Dual rotors on the swivel arms allow the drone to hold a steady position.
Swiss engineers have developed and tested an Omni-directional codecamper designed for contact inspection facilities. Dual rotors on the rotary shoulders allow the drone to hold a steady position when applying force to the surface to be examined, informs US.Media.
The vast majority of multicopters, despite the maneuverability, do not cope well with the force applied parallel to the plane of the screws-the drone is easy to get out of balance by simply pushing to the side. In recent years, drones have begun to be widely used for inspection of various structures: steam boilers, cell towers and bridges (there is even a drone that looks into the hollows). However, in all these cases, we mean only contactless review, and when the risk of a collision with a large surface of the drone, it is protected by a special body.
However, in some cases, visual inspection is not enough, including the inspection of concrete structures, engineers are developing various ways to improve the stability of drones. This is done both programmatically (for example, teach aggressive maneuvers) and hardware, experimenting with the design of the drone.
Engineers from ETH Zurich have built omnidirectional codecamper. The 12-rotor drone is built on a hexacopter frame with twin rotors, with a rotating drive on each arm of the frame, allowing the multilet to change the thrust vector of each pair of rotors independently.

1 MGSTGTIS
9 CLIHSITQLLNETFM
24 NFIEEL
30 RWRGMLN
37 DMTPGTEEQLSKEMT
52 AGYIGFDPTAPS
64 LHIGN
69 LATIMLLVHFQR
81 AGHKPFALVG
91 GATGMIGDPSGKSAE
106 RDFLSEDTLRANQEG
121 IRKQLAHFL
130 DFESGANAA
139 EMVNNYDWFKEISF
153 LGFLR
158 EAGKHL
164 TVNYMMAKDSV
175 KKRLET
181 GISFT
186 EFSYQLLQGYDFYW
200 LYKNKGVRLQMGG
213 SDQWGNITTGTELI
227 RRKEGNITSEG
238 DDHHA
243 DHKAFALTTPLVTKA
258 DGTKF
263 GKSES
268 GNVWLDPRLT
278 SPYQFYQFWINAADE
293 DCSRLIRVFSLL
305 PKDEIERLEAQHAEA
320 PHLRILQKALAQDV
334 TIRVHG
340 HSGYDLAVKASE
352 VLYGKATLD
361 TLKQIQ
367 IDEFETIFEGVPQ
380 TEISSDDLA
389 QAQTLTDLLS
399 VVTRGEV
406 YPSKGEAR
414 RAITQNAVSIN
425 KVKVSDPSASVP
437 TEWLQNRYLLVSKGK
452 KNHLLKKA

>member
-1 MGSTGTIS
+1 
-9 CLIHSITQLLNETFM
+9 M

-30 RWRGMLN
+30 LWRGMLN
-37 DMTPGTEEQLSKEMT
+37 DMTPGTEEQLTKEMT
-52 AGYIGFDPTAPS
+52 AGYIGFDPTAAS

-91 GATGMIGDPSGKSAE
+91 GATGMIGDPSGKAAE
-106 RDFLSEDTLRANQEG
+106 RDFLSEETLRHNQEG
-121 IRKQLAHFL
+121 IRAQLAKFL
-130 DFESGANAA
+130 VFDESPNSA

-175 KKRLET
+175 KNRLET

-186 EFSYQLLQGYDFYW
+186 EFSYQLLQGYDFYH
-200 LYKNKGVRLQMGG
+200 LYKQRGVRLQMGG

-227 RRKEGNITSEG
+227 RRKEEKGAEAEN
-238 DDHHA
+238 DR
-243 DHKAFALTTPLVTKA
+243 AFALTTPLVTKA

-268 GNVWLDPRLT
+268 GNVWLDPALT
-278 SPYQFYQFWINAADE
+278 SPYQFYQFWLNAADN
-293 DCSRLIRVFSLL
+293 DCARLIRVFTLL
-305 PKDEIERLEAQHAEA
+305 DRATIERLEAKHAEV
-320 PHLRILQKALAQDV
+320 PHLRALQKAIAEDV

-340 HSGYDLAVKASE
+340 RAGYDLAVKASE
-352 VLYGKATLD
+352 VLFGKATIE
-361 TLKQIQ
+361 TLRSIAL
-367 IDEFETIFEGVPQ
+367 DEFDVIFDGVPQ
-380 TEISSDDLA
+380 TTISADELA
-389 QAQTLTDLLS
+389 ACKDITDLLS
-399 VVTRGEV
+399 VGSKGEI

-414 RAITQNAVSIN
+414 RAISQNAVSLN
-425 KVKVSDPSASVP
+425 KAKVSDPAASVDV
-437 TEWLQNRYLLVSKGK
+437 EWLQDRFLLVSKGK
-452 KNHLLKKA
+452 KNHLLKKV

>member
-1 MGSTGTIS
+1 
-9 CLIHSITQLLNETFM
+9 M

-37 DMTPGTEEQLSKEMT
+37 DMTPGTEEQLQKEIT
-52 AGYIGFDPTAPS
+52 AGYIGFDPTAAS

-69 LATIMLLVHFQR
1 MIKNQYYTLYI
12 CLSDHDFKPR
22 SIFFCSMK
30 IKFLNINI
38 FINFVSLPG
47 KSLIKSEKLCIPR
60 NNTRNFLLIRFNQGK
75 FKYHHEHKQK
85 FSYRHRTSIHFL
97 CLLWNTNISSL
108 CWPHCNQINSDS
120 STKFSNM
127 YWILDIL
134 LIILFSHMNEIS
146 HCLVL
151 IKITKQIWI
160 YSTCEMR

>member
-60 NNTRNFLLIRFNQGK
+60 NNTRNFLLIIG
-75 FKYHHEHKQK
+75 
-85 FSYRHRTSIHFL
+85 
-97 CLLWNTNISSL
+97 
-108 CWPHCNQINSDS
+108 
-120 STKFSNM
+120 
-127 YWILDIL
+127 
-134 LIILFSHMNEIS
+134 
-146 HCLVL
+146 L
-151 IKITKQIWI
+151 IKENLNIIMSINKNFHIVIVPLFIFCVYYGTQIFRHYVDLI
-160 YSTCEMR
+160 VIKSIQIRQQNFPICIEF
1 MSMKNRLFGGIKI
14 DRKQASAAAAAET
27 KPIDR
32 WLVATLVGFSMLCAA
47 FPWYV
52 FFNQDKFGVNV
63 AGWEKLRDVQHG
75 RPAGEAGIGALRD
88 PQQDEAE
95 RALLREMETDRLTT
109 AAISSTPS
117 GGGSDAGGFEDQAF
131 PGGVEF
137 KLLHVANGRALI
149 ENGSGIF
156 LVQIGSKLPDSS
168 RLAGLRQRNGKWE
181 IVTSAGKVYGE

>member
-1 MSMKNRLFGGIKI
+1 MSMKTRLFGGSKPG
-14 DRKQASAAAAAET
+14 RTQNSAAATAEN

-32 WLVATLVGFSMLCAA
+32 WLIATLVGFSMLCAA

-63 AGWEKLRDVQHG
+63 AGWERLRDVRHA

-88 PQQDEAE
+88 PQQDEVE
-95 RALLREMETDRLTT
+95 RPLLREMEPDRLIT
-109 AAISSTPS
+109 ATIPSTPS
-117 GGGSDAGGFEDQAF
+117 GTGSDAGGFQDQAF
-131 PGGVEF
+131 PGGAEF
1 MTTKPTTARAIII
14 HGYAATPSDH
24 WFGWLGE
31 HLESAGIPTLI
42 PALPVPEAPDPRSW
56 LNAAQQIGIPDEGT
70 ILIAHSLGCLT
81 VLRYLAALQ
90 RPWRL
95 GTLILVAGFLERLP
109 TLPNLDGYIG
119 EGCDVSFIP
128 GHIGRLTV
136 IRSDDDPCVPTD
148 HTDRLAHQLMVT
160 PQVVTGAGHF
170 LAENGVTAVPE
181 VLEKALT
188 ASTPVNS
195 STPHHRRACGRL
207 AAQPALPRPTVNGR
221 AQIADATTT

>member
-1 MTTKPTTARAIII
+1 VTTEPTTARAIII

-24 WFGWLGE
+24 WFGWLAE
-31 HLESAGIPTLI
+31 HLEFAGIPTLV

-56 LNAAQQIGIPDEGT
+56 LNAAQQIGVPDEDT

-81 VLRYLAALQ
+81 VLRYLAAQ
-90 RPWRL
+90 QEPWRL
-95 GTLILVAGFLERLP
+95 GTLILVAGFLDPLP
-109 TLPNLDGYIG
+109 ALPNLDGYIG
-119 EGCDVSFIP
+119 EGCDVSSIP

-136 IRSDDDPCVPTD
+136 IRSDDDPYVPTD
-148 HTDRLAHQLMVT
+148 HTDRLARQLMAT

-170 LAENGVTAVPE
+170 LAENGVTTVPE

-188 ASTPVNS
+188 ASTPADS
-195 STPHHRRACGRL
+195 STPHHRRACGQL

On the frame of the multilet there is a separate shoulder of effectors for contact with the surface. The developers tested the dodecopter in several scenarios, including pulling the rope, forcing the wheel to roll along the ceiling and repeat the same line on the Board with a marker, and also tested the concrete by the method of electric potential, showing rusty reinforcement. In all scenarios, the drone showed high stability in flight.
It is worth noting that this is not the first Omni-directional multilet, two years ago was presented commercial hexacopter Voliro, which was also developed by engineers from the Swiss higher technical school of Zurich, but it used single rotors and there was no additional “hand” to install the equipment. At ETH Zurich, often experimenting with drones: they taught the quadcopter to flip with a pole, and established a rope crossing using quadrocopters, as well as built a drone-ring and asymmetrical single drone.